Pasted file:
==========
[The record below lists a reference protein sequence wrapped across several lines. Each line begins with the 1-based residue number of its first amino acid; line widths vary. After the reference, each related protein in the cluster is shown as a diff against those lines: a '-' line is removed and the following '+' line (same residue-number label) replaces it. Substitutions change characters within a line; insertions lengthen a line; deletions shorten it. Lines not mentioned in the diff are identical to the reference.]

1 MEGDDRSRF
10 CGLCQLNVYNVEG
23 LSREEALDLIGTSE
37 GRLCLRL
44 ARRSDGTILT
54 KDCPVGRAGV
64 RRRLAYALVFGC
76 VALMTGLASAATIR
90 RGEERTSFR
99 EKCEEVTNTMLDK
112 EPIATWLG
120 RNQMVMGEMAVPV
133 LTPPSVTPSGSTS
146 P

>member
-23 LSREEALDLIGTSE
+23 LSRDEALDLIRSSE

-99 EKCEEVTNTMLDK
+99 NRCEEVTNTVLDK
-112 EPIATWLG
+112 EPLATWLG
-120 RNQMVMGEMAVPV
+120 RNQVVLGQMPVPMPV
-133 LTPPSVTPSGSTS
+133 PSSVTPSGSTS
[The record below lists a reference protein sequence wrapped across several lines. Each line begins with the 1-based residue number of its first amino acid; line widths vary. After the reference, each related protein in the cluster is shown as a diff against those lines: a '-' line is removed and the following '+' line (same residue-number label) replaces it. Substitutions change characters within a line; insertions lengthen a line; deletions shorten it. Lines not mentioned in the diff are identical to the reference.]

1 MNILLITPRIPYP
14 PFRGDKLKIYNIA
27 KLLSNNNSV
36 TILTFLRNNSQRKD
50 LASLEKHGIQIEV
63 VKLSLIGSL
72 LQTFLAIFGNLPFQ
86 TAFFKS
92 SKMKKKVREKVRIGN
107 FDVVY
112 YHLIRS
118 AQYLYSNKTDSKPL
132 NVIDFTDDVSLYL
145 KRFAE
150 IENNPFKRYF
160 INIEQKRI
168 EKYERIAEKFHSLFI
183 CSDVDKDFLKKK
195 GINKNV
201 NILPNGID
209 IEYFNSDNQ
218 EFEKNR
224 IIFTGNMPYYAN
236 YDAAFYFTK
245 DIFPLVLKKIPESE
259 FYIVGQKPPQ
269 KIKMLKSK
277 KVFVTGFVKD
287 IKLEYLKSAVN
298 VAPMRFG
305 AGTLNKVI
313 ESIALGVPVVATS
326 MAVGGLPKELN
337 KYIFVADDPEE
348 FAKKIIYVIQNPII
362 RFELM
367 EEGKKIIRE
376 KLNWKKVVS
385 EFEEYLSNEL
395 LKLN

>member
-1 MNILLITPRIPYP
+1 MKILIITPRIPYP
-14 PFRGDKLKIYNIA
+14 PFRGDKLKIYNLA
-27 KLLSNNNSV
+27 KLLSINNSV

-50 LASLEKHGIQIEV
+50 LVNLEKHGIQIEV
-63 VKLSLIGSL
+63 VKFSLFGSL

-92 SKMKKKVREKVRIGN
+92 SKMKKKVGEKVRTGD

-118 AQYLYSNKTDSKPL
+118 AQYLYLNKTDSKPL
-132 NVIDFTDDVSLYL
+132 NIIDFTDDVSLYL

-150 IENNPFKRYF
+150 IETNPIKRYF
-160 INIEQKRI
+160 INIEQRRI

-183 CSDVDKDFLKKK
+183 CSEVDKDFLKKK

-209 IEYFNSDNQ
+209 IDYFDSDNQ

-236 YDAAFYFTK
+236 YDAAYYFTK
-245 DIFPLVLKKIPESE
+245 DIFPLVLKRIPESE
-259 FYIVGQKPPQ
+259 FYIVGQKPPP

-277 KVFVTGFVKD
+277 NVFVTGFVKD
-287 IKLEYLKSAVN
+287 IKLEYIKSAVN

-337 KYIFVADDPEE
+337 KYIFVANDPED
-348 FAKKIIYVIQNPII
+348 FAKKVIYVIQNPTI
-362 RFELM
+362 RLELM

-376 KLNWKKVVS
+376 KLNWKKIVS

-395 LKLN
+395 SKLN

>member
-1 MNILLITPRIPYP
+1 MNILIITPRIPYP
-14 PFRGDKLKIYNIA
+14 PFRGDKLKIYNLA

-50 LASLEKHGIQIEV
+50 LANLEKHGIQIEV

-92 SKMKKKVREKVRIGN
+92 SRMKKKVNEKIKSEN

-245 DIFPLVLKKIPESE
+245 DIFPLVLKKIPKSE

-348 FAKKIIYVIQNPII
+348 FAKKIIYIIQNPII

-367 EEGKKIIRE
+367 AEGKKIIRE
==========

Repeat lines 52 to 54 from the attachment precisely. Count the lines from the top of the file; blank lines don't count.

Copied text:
245 DIFPLVLKKIPESE
259 FYIVGQKPPQ
269 KIKMLKSK